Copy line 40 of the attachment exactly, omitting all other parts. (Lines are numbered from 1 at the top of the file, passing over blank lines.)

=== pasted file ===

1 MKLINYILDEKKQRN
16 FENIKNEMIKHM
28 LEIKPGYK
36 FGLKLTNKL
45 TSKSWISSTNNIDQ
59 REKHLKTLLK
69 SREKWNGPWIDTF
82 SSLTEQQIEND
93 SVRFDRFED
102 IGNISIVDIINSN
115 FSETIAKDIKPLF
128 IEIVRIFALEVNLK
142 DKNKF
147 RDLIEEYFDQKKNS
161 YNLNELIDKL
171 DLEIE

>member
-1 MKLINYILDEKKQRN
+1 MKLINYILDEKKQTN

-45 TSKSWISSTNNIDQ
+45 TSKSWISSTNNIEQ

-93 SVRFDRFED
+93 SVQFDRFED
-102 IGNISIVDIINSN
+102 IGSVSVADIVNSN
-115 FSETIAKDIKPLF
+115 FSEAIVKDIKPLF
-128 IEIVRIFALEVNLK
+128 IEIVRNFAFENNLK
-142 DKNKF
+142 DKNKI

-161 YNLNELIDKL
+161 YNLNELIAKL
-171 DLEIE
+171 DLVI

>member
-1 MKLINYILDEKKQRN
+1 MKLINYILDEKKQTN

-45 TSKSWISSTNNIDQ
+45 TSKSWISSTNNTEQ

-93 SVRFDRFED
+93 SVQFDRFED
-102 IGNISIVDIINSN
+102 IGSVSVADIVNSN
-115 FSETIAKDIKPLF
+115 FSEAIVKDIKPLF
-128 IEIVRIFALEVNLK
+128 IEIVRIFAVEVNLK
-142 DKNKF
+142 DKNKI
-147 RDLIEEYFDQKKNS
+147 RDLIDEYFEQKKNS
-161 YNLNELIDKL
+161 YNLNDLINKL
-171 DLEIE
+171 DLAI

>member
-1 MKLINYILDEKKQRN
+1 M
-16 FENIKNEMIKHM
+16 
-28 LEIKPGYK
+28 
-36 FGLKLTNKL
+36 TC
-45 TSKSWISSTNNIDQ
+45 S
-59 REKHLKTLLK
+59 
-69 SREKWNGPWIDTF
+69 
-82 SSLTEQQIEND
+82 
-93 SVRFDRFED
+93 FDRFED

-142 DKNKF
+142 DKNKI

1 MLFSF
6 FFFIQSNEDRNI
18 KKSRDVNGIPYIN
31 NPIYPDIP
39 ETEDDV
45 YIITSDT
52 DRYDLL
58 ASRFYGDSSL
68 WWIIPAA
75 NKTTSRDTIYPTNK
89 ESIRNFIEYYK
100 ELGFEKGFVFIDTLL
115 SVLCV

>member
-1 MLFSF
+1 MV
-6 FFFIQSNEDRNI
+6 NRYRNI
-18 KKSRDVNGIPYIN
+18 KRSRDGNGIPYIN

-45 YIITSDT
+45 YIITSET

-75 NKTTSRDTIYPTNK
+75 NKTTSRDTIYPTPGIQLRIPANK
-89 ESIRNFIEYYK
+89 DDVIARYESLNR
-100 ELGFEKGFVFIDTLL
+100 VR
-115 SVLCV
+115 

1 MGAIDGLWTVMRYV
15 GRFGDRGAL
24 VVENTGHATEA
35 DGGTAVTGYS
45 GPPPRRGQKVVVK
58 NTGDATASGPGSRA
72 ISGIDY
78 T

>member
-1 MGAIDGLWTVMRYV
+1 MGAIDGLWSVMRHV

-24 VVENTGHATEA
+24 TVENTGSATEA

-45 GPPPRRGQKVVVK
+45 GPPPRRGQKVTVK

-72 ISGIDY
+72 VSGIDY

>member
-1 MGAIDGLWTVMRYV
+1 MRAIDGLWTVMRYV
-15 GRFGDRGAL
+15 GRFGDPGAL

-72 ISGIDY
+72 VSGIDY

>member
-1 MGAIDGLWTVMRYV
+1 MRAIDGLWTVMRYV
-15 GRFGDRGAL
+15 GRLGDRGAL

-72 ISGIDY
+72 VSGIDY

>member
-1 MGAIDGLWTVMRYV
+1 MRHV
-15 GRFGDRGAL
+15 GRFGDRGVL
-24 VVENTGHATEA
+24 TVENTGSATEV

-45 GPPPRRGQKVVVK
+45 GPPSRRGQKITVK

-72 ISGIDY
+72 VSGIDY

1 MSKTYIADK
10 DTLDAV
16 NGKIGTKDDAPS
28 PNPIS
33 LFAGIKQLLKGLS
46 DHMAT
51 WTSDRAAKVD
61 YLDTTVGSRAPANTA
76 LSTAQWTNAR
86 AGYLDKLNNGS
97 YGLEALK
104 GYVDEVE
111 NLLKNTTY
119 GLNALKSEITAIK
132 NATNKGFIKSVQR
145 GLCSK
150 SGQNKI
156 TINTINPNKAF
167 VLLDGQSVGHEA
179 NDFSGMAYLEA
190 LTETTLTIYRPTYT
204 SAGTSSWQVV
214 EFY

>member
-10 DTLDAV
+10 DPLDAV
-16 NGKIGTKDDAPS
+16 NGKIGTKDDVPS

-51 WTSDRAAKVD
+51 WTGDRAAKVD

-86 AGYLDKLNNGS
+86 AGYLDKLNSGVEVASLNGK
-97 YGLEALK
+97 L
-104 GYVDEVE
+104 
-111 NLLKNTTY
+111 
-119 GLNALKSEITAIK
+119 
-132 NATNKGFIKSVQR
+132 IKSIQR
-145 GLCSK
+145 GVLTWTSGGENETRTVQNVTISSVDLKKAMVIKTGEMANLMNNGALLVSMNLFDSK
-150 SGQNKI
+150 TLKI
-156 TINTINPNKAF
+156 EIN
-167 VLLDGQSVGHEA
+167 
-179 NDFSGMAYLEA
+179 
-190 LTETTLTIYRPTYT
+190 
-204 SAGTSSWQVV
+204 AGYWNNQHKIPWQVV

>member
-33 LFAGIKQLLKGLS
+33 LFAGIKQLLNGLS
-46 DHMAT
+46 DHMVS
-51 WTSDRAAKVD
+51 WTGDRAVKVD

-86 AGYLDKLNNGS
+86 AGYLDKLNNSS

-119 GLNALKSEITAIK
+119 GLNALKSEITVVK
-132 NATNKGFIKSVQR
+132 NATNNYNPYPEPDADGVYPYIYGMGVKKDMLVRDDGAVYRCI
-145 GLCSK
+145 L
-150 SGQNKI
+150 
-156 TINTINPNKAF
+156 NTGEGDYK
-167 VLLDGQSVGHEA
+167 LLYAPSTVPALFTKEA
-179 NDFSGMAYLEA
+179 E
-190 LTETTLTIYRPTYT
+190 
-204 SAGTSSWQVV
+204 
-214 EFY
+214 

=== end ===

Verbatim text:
+45 TSKSWISSTNNTEQ